, Volume 6, Issue 4, pp 495-504

Do Exotics Homogenize or Differentiate Communities? Roles of Sampling and Exotic Species Richness

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Abstract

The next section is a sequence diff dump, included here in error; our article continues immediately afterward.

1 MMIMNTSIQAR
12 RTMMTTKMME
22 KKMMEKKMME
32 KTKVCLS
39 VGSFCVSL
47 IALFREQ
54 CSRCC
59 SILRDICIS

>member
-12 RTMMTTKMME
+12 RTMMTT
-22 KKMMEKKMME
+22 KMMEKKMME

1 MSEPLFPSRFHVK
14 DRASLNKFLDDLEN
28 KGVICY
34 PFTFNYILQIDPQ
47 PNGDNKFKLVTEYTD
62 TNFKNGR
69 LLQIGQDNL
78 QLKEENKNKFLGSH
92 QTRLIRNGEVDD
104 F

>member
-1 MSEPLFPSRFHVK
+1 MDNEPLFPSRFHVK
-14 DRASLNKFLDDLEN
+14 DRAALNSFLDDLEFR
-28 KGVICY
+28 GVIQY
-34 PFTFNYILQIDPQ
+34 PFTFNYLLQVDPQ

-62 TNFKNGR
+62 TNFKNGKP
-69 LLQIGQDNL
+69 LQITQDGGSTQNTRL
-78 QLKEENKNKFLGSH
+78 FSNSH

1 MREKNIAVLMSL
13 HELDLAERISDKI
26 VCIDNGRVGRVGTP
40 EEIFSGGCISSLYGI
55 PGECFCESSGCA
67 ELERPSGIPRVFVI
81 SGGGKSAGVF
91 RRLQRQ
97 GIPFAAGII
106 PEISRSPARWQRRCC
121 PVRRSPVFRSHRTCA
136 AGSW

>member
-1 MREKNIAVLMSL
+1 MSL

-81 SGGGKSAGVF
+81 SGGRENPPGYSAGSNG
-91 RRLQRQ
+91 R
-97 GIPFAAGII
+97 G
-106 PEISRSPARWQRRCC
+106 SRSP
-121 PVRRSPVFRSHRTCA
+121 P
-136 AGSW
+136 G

It is commonly asserted that exotic species promote the homogenization of biological communities. However, theoretical evidence implies that exotic species may often have the opposite effect, of differentiating biological communities where different exotic species become established in different areas. Furthermore, few empirical studies have directly measured the homogenizing effects of exotics. In this study, I used the plant inventories of 20 localities in the United States to measure whether exotic plant increased the similarity of those localities. I calculated Jaccard's index of similarity (JI) for exotic species and then for native species to see if the exotic JI was consistently higher when comparing two localities. I found that JI for both exotic and native species decline exponentially with increasing distance and latitude separation between localities so that localities that share many native species also tend to share many exotic species. More importantly, in nearly half of the pairwise locality comparisons (87 of 190), the (JIexotic/JInative) ratio is less than one, indicating a slight tendency for exotic species to differentiate rather than homogenize the localities analyzed. Also, the pattern of differentiation versus homogenization is strongly related to exotic species richness. When both localities have relatively few exotics, there is a clear tendency for exotics to produce biotic differentiation (JIexotic/JInative < 1). Much of this pattern seems related to the right-skewed frequency distribution of the geographic ranges of exotic species. As with native species, most exotics occur in few localities so there is a high probability that localities with low numbers of exotic species will share very few, if any, of those exotics. As exotic richness increases, the homogenizing effects become increasingly pronounced.